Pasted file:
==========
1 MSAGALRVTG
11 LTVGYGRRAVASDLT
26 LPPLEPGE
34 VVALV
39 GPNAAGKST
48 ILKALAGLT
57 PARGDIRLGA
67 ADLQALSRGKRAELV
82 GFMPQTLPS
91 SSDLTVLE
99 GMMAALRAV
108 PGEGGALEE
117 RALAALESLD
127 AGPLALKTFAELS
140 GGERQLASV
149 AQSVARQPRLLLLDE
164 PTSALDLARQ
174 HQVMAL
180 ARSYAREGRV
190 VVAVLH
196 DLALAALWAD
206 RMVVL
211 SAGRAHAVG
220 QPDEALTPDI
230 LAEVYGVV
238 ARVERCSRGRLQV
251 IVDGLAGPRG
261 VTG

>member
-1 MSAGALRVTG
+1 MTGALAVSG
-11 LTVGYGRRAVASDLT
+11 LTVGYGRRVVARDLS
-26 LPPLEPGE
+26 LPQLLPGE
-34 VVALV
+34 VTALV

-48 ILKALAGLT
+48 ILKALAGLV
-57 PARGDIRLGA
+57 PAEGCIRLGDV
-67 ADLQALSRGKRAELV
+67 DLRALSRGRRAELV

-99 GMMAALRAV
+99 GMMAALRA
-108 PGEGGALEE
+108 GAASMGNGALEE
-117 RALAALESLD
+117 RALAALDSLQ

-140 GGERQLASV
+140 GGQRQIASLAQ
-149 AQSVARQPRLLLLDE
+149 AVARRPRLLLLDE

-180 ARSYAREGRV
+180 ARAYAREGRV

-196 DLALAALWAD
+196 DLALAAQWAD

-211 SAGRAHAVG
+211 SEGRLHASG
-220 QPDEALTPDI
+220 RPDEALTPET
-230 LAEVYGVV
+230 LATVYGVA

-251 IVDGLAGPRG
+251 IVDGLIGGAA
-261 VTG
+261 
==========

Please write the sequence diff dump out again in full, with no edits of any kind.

1 MSAGALRVTG
11 LTVGYGRRAVASDLT
26 LPPLEPGE
34 VVALV
39 GPNAAGKST
48 ILKALAGLT
57 PARGDIRLGA
67 ADLQALSRGKRAELV
82 GFMPQTLPS
91 SSDLTVLE
99 GMMAALRAV
108 PGEGGALEE
117 RALAALESLD
127 AGPLALKTFAELS
140 GGERQLASV
149 AQSVARQPRLLLLDE
164 PTSALDLARQ
174 HQVMAL
180 ARSYAREGRV
190 VVAVLH
196 DLALAALWAD
206 RMVVL
211 SAGRAHAVG
220 QPDEALTPDI
230 LAEVYGVV
238 ARVERCSRGRLQV
251 IVDGLAGPRG
261 VTG

>member
-1 MSAGALRVTG
+1 MTGALAVSG
-11 LTVGYGRRAVASDLT
+11 LTVGYGRRVVARDLS
-26 LPPLEPGE
+26 LPQLLPGE
-34 VVALV
+34 VTALV

-48 ILKALAGLT
+48 ILKALAGLV
-57 PARGDIRLGA
+57 PAEGCIRLGDV
-67 ADLQALSRGKRAELV
+67 DLRALSRGRRAELV

-99 GMMAALRAV
+99 GMMAALRA
-108 PGEGGALEE
+108 GAASMGNGALEE
-117 RALAALESLD
+117 RALAALDSLQ

-140 GGERQLASV
+140 GGQRQIASLAQ
-149 AQSVARQPRLLLLDE
+149 AVARRPRLLLLDE

-180 ARSYAREGRV
+180 ARAYAREGRV

-196 DLALAALWAD
+196 DLALAAQWAD

-211 SAGRAHAVG
+211 SEGRLHASG
-220 QPDEALTPDI
+220 RPDEALTPET
-230 LAEVYGVV
+230 LATVYGVA

-251 IVDGLAGPRG
+251 IVDGLIGGAA
-261 VTG
+261 